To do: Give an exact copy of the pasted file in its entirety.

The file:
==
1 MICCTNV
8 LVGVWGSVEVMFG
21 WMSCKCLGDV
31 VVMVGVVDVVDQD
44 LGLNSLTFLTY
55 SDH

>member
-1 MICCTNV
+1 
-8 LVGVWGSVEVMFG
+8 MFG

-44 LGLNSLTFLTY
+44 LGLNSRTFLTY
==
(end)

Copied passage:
1 MICCTNV
8 LVGVWGSVEVMFG
21 WMSCKCLGDV
31 VVMVGVVDVVDQD
44 LGLNSLTFLTY
55 SDH

>member
-1 MICCTNV
+1 
-8 LVGVWGSVEVMFG
+8 MFG

-44 LGLNSLTFLTY
+44 LGLNSRTFLTY